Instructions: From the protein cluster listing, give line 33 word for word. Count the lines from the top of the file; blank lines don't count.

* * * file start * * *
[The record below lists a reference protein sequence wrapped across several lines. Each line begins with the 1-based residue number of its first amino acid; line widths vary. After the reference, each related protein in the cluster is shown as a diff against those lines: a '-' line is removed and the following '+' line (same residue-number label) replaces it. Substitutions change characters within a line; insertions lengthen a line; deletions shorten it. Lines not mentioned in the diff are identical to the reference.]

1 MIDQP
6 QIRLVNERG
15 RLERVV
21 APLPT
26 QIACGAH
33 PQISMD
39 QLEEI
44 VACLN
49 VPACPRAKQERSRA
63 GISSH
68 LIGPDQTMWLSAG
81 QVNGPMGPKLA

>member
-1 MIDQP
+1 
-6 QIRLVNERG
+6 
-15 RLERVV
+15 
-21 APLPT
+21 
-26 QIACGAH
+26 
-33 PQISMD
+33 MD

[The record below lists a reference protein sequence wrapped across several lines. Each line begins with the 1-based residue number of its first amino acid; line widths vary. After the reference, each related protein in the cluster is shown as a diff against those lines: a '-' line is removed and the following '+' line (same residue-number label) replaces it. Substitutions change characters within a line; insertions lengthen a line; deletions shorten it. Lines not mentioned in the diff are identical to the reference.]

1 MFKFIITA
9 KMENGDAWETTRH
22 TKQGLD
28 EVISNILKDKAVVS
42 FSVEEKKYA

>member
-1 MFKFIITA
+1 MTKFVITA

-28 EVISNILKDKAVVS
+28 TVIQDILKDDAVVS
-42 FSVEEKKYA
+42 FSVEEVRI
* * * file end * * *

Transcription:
>member